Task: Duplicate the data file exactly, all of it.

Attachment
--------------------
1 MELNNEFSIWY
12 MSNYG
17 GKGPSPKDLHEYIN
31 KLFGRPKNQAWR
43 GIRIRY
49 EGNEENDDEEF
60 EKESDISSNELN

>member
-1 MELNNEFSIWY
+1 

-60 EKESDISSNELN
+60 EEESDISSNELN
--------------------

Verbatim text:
1 MELNNEFSIWY
12 MSNYG
17 GKGPSPKDLHEYIN
31 KLFGRPKNQAWR
43 GIRIRY
49 EGNEENDDEEF
60 EKESDISSNELN

>member
-1 MELNNEFSIWY
+1 

-60 EKESDISSNELN
+60 EEESDISSNELN